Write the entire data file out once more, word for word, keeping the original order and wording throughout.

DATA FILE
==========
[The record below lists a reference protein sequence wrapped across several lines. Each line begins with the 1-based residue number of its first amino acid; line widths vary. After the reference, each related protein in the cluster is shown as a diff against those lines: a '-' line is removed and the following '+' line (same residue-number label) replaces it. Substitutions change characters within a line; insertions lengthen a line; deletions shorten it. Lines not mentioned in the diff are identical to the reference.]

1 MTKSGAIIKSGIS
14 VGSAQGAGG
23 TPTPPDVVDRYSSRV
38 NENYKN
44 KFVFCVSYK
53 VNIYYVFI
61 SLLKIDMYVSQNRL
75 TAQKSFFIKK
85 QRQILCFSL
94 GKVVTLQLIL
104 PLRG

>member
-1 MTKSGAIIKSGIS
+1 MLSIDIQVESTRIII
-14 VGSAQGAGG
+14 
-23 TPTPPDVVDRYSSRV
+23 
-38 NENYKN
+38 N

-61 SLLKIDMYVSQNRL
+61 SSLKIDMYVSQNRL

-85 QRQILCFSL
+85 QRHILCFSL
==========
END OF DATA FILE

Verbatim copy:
[The record below lists a reference protein sequence wrapped across several lines. Each line begins with the 1-based residue number of its first amino acid; line widths vary. After the reference, each related protein in the cluster is shown as a diff against those lines: a '-' line is removed and the following '+' line (same residue-number label) replaces it. Substitutions change characters within a line; insertions lengthen a line; deletions shorten it. Lines not mentioned in the diff are identical to the reference.]

1 MTKSGAIIKSGIS
14 VGSAQGAGG
23 TPTPPDVVDRYSSRV
38 NENYKN
44 KFVFCVSYK
53 VNIYYVFI
61 SLLKIDMYVSQNRL
75 TAQKSFFIKK
85 QRQILCFSL
94 GKVVTLQLIL
104 PLRG

>member
-1 MTKSGAIIKSGIS
+1 MLSIDIQVESTRIII
-14 VGSAQGAGG
+14 
-23 TPTPPDVVDRYSSRV
+23 
-38 NENYKN
+38 N

-61 SLLKIDMYVSQNRL
+61 SSLKIDMYVSQNRL

-85 QRQILCFSL
+85 QRHILCFSL